Watermen hand tong for oysters on the Choptank River, which was upgraded from a "C" to a "B-" in the Midshore Riverkeeper Conservancy's latest report card.

Several waterways on the Chesapeake Bay’s Eastern Shore saw improvements in water clarity over the past year, helping them earn higher grades in the Midshore Riverkeeper Conservancy’s fifth annual report card.

Of the sixteen rivers and streams tracked by the Midshore Riverkeeper Conservancy, grades for ten of the waterways improved from the previous year. This includes Tuckahoe Creek, a tributary of the Choptank and historically one of the area’s most polluted rivers, which was upgraded from a “D+” to a “C.” Increased water clarity and a rebound in underwater grass abundance helped the Choptank overall earn a “B-,” up from a “C” last year. Eastern Bay and the surrounding creeks showed modest improvement, all scoring “B” grades or higher.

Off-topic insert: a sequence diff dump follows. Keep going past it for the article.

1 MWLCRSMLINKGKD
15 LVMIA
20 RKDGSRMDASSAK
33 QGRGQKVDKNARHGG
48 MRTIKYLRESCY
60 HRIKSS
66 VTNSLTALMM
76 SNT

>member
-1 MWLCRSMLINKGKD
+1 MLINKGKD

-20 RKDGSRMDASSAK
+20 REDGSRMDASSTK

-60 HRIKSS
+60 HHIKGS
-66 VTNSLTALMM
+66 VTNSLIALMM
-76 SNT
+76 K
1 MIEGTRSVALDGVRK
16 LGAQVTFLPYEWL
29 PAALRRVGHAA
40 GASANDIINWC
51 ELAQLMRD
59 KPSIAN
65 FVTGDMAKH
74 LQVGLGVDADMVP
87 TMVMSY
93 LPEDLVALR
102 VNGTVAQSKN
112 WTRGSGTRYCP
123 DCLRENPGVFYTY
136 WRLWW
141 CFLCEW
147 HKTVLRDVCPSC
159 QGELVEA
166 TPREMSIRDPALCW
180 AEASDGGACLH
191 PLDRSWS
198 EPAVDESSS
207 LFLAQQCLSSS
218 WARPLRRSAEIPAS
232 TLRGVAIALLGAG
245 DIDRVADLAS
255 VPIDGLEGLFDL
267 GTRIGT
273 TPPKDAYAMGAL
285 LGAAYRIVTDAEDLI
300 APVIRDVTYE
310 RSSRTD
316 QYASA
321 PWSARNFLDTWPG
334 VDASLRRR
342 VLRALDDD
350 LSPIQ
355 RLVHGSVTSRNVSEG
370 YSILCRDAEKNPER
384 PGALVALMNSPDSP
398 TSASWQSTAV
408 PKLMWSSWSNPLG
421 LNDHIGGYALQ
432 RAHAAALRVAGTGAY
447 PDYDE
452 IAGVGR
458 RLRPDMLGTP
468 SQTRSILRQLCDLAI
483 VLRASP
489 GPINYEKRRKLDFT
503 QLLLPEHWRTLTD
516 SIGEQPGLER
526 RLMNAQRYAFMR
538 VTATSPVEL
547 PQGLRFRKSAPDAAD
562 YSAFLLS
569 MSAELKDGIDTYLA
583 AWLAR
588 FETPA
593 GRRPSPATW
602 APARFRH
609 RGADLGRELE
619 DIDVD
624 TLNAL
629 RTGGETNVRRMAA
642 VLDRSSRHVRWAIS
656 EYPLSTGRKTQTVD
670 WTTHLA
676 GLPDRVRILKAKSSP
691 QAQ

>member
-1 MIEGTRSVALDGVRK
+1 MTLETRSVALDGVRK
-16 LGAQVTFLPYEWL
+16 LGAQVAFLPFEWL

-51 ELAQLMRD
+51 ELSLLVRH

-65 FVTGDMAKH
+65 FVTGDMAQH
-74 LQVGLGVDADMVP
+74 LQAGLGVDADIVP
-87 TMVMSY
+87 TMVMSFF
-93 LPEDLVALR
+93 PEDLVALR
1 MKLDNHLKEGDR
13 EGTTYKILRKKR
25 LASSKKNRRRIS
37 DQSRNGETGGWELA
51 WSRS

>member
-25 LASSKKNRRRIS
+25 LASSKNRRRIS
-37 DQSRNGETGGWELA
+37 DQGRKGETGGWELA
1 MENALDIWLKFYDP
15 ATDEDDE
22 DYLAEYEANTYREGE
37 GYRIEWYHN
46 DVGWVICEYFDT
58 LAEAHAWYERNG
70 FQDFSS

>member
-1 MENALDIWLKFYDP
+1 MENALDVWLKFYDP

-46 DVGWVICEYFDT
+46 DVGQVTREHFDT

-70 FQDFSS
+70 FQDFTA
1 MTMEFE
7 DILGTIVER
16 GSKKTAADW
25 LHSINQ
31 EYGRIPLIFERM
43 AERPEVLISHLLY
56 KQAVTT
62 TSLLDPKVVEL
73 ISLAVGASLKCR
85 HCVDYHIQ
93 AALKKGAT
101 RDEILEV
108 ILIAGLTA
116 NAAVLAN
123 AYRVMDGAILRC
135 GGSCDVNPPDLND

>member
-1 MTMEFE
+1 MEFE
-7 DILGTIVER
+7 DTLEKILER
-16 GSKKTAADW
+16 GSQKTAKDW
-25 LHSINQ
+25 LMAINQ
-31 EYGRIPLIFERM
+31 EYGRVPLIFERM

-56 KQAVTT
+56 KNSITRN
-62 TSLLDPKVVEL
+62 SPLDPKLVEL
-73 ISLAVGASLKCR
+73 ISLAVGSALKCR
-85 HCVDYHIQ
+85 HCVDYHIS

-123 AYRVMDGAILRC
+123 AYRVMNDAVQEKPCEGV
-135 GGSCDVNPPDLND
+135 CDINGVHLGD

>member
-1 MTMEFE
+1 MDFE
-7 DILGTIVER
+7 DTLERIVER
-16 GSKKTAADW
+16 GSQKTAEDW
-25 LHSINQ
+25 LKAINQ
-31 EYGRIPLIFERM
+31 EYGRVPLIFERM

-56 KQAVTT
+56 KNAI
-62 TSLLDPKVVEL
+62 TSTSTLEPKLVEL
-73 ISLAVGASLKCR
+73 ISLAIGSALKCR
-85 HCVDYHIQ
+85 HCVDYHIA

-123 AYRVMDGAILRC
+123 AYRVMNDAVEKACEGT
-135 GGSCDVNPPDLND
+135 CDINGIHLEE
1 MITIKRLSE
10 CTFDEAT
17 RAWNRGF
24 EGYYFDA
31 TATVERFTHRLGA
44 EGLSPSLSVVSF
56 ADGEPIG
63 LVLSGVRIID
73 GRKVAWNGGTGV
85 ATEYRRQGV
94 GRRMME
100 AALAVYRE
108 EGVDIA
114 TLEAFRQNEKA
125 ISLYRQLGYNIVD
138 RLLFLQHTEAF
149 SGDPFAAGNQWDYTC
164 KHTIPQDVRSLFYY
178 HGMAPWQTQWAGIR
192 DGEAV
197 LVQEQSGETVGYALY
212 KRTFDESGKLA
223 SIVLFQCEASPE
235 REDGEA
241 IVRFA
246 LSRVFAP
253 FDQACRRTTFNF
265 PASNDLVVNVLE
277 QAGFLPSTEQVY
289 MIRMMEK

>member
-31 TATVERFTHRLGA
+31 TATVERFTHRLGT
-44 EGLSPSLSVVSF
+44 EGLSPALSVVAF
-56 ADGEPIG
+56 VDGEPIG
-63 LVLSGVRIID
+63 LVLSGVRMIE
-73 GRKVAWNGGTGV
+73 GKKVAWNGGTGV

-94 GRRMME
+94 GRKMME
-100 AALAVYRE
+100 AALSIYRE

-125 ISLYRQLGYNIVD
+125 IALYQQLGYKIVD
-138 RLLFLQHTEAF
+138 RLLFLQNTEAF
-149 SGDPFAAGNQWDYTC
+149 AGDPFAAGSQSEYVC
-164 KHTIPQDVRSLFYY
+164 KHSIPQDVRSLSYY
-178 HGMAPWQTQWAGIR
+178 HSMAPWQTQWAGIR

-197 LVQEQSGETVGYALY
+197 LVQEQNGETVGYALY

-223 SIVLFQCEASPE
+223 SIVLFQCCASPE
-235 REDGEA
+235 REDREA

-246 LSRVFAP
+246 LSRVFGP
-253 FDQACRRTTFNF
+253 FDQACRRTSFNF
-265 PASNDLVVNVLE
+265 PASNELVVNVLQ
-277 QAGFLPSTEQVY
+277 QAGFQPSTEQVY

Runoff from agriculture is the primary factor slowing the recovery of water quality in the area, according to the report. The Miles and Wye Rivers continue to struggle—earning “C” grades overall—due in part to increases in nitrogen pollution and low dissolved oxygen levels. Excess nutrients can fuel the growth of harmful algae blooms, blocking sunlight and creating low-oxygen “dead zones” that suffocate aquatic life.

Grades are based on data from more than 100 sampling sites, where volunteers test for water clarity, dissolved oxygen, nutrients and chloropyll a. The Midshore Riverkeeper Conservancy also tracks water temperature, pH, salinity and bacteria levels.

For more information on nutrient and sediment loads in the Bay’s major rivers— including the Choptank—see the Bay Program's latest pollution load indicators.

Learn more.

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